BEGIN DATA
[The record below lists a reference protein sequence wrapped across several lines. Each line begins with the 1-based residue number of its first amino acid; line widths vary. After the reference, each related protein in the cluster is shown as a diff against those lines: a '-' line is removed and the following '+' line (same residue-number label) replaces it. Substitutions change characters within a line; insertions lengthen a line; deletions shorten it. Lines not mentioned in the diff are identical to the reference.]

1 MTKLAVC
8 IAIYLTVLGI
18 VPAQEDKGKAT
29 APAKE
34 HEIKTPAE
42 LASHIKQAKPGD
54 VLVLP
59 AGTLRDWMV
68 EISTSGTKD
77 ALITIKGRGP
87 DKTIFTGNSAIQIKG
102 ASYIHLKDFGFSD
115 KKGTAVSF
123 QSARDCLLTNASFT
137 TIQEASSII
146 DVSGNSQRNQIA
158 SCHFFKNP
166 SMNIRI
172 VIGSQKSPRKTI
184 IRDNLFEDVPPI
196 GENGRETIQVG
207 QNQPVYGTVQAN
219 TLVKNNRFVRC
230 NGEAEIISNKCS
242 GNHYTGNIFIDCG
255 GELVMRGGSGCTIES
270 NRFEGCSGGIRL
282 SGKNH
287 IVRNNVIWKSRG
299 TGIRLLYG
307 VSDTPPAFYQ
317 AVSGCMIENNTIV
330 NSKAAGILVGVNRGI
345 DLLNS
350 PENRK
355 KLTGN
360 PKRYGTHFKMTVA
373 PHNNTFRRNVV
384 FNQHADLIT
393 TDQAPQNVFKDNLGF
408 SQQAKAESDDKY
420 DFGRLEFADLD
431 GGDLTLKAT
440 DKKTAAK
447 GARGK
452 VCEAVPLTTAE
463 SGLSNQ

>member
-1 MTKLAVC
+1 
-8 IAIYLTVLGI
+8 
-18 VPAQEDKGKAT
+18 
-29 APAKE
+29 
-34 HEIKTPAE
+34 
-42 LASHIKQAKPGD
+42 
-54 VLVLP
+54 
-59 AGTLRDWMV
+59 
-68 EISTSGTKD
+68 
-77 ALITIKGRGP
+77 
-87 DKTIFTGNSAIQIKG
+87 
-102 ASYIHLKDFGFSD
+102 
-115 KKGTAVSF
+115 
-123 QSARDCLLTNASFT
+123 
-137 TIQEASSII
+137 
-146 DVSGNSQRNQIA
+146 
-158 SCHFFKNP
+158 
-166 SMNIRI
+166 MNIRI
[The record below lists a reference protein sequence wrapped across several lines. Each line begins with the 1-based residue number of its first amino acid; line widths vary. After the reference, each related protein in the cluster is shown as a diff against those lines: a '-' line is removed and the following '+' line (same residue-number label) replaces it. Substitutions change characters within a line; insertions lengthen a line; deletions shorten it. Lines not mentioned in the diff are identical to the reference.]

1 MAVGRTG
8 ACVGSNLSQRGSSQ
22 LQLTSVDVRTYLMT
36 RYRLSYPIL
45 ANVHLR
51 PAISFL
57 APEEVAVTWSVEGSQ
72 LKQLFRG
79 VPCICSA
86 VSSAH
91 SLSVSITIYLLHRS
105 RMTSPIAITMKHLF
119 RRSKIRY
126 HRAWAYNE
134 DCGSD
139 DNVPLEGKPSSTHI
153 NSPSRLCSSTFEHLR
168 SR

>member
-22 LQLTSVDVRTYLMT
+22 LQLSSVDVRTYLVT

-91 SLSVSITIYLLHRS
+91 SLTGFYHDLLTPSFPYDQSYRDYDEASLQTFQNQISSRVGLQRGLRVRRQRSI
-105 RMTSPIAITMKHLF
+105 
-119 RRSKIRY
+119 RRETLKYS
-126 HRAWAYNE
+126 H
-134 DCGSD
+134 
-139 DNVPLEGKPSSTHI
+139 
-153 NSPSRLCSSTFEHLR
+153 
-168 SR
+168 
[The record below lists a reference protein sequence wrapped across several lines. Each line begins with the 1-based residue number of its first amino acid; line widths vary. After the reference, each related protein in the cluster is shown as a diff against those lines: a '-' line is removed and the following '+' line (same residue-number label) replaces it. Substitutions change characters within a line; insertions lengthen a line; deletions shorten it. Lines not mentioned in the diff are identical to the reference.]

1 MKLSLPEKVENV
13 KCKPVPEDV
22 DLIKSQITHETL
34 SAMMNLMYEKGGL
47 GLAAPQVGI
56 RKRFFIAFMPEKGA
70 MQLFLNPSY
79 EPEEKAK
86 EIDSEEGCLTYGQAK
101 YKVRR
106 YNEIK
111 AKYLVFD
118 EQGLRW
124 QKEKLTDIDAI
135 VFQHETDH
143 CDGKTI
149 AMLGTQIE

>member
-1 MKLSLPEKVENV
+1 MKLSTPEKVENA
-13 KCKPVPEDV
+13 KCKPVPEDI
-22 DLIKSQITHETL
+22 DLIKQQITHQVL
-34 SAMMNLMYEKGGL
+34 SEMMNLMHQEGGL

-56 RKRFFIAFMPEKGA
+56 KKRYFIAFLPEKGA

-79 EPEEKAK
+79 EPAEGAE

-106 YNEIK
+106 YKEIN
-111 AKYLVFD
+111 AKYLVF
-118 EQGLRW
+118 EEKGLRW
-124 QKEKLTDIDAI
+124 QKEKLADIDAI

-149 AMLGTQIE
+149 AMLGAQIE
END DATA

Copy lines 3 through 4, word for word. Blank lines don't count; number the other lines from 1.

8 IAIYLTVLGI
18 VPAQEDKGKAT